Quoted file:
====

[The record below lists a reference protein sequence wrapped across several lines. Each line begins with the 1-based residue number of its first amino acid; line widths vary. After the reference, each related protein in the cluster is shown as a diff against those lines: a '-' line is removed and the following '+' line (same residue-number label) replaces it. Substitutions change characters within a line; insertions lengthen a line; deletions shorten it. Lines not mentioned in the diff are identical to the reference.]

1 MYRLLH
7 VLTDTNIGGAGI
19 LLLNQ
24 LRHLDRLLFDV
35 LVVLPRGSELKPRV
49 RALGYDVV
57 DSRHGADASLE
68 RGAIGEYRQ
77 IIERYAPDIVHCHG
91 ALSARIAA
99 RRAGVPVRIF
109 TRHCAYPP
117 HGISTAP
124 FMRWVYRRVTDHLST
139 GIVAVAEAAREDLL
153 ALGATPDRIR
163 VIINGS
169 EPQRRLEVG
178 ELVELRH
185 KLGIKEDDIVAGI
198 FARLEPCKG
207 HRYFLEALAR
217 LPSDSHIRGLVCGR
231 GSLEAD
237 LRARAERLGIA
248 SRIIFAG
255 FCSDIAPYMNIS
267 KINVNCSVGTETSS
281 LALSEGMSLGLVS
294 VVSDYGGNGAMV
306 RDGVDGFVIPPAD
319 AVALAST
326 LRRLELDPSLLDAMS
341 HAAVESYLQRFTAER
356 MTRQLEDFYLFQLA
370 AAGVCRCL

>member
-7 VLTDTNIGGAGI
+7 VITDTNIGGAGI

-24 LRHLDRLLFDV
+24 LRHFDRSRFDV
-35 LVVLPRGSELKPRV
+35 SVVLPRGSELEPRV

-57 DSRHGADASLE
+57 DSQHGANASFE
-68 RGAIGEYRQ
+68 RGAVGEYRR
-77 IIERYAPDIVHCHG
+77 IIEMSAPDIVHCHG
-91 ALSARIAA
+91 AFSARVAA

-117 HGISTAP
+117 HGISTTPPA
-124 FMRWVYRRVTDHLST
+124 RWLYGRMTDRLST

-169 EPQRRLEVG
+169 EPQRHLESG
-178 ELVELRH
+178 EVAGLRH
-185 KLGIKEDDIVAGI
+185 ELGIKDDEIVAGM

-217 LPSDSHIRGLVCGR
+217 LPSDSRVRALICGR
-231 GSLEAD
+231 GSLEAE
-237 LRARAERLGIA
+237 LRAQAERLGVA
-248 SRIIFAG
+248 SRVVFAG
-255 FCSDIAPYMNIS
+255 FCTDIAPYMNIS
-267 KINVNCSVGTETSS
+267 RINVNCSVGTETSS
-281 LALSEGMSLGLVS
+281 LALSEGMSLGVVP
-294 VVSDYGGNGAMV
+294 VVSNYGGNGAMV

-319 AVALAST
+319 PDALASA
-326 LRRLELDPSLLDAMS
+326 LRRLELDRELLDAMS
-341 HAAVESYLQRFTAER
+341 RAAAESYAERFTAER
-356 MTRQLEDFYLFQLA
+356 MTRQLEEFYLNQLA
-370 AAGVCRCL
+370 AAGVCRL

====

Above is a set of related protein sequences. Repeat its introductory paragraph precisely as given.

[The record below lists a reference protein sequence wrapped across several lines. Each line begins with the 1-based residue number of its first amino acid; line widths vary. After the reference, each related protein in the cluster is shown as a diff against those lines: a '-' line is removed and the following '+' line (same residue-number label) replaces it. Substitutions change characters within a line; insertions lengthen a line; deletions shorten it. Lines not mentioned in the diff are identical to the reference.]